MSCI had raised expectations it would accept China A-shares when it laid out a plan for inclusion earlier in the year, saying its close work with Chinese regulators had addressed many long-running issues.
Getting the green-light from MSCI would have boosted confidence in Chinese equities, which remain tempered after last summer's stock market crash, which had global repercussions.
However, on Tuesday, MSCI said investors preferred the index provider to take a more cautious approach, and cited capital mobility as one of its biggest problems.
An estimated $1.5 trillion (£1.1bn trillion) is benchmarked to its emerging markets index, to which the addition of A-shares would have had the largest impact.
This is the third year MSCI has decided against China's A-shares, despite China's efforts to be accepted into the fold and the fact that the A-shares market is not the world's second-largest by market capitalisation - outstripping Japan.
Catherine Yeung, investment director fo Asia ex-Japan equities at Fidelity International said:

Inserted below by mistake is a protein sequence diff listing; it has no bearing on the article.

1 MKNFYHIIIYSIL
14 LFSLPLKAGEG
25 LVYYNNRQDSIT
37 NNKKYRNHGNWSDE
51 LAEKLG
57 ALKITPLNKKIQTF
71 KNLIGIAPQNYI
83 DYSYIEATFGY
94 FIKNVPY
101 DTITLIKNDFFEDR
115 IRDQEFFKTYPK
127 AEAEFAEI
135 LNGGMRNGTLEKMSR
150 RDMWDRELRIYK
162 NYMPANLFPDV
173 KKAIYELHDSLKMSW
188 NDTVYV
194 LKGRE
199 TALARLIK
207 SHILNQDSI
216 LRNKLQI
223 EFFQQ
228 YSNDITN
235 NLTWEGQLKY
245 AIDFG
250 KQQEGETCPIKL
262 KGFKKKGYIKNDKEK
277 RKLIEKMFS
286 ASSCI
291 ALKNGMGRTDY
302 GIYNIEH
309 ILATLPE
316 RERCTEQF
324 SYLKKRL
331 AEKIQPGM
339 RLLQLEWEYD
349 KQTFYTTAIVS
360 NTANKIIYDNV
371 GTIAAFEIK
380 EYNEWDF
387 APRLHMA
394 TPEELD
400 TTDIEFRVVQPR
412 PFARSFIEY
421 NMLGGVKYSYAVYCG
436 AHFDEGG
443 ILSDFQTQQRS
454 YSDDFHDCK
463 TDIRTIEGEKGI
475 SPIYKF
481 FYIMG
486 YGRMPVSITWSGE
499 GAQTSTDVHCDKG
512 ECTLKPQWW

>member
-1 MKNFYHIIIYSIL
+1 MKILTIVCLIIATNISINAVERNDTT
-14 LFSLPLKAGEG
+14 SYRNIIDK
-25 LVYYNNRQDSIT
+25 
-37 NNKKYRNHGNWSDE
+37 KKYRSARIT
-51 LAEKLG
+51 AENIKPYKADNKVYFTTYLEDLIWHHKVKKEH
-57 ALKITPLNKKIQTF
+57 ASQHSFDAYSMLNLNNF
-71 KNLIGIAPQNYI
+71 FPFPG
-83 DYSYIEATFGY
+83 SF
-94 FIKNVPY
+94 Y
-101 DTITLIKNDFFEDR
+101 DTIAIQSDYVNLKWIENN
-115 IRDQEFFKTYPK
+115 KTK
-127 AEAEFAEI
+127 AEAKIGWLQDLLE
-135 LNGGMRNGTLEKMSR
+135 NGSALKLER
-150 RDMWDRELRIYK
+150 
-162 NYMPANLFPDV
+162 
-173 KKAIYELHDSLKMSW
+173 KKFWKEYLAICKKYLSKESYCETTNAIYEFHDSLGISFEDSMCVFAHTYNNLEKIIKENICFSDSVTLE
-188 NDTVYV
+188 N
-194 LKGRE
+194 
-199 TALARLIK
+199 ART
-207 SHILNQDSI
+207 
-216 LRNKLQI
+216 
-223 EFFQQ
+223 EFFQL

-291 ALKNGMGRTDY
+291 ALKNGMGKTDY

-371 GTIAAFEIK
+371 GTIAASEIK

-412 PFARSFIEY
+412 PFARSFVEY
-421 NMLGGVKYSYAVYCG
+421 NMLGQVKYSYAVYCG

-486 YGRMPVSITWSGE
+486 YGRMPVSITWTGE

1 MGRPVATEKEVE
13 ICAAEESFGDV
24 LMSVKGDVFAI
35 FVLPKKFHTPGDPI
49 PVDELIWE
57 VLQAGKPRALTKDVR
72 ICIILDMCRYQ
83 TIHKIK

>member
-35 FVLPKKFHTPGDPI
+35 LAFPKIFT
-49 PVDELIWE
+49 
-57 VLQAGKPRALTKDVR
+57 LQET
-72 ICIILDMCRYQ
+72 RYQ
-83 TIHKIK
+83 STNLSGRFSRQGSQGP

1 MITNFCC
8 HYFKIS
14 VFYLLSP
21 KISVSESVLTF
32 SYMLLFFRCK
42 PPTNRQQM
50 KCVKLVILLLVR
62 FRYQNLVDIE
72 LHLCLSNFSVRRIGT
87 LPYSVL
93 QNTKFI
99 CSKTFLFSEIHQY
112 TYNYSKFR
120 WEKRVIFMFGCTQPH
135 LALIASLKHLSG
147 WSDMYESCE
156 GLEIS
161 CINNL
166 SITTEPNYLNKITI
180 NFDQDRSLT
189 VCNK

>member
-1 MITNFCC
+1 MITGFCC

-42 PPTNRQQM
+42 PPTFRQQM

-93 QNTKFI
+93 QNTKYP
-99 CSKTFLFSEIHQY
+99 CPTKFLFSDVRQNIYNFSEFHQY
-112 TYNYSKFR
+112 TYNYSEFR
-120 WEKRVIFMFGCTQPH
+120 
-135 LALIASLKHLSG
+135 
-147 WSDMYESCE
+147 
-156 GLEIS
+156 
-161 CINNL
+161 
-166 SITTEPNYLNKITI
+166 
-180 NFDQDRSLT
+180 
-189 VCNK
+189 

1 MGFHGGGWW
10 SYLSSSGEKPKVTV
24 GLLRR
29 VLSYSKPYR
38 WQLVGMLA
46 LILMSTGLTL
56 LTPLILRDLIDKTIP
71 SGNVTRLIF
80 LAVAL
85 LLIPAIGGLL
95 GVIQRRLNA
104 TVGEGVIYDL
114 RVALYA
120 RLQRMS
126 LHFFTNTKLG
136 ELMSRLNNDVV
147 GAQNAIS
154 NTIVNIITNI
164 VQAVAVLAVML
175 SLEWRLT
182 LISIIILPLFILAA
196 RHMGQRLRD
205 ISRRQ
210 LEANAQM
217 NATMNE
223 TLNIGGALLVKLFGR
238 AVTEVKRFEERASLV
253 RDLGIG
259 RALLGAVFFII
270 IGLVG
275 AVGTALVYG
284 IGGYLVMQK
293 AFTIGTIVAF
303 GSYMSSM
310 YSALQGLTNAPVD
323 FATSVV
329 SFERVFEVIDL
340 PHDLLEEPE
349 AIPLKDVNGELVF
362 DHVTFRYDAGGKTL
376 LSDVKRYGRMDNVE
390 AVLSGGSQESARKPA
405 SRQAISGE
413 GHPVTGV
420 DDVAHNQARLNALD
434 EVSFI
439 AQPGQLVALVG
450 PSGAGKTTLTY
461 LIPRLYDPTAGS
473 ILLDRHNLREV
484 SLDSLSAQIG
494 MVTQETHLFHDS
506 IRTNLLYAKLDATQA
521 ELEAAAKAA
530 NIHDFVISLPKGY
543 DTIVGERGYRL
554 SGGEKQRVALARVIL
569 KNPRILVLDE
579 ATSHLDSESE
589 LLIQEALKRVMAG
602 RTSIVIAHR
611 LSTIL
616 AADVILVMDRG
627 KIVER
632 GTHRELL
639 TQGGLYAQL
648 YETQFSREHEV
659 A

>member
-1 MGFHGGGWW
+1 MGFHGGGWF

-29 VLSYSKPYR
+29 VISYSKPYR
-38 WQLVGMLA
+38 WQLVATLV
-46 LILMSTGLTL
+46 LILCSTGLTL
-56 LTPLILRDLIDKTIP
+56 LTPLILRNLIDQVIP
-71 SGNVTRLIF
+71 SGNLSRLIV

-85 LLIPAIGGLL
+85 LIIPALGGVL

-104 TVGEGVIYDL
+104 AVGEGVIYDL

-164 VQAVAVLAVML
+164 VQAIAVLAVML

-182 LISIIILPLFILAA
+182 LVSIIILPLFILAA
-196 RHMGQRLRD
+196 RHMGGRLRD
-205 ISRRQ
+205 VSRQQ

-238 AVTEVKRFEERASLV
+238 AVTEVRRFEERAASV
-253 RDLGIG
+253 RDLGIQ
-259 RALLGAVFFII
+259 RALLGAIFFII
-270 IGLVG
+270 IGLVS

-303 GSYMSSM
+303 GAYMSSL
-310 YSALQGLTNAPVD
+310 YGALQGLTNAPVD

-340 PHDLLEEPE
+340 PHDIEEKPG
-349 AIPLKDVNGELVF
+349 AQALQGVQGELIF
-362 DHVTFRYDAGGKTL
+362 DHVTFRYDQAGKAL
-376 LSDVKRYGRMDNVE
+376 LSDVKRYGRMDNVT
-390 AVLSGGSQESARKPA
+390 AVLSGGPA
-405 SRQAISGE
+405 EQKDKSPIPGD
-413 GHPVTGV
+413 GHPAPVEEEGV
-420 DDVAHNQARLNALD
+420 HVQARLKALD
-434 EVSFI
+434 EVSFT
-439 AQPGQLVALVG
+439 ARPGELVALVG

"What's important to note is that while we have seen some significant improvements in terms of how foreign investors access domestic Chinese stocks, regarding the MSCI criteria that was set last year, a lot of it still needs to be fulfilled.
"MSCI said the inclusion of A-shares could occur within the next year, outside of the normal review period which falls every June. If we see further developments in terms of regulation and in terms of how we access the market as investors from a foreigner perspective, then indeed we could see inclusion.
"Any inclusion is likely to be gradual, perhaps beginning at 5 per cent, and inclusions can take years to be implemented. This is very much a long-term story."